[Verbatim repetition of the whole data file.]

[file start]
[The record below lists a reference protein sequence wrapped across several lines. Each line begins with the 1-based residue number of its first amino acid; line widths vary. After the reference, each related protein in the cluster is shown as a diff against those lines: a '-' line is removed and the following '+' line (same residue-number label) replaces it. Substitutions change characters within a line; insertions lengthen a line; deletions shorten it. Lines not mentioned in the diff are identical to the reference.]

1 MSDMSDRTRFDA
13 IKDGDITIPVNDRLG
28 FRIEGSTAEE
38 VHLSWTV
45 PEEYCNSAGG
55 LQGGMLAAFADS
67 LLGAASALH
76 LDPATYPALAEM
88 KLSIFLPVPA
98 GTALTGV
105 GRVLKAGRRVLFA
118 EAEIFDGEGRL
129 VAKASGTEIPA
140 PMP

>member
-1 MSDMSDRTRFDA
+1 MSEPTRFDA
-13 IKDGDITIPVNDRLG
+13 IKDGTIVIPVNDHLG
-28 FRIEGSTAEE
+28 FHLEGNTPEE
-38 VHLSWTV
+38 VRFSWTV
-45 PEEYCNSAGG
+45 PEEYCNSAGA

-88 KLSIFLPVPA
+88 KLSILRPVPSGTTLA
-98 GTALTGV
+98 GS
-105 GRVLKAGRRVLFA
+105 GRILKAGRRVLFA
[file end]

[The record below lists a reference protein sequence wrapped across several lines. Each line begins with the 1-based residue number of its first amino acid; line widths vary. After the reference, each related protein in the cluster is shown as a diff against those lines: a '-' line is removed and the following '+' line (same residue-number label) replaces it. Substitutions change characters within a line; insertions lengthen a line; deletions shorten it. Lines not mentioned in the diff are identical to the reference.]

1 MSDMSDRTRFDA
13 IKDGDITIPVNDRLG
28 FRIEGSTAEE
38 VHLSWTV
45 PEEYCNSAGG
55 LQGGMLAAFADS
67 LLGAASALH
76 LDPATYPALAEM
88 KLSIFLPVPA
98 GTALTGV
105 GRVLKAGRRVLFA
118 EAEIFDGEGRL
129 VAKASGTEIPA
140 PMP

>member
-1 MSDMSDRTRFDA
+1 MSEPTRFDA
-13 IKDGDITIPVNDRLG
+13 IKDGTIVIPVNDHLG
-28 FRIEGSTAEE
+28 FHLEGNTPEE
-38 VHLSWTV
+38 VRFSWTV
-45 PEEYCNSAGG
+45 PEEYCNSAGA

-88 KLSIFLPVPA
+88 KLSILRPVPSGTTLA
-98 GTALTGV
+98 GS
-105 GRVLKAGRRVLFA
+105 GRILKAGRRVLFA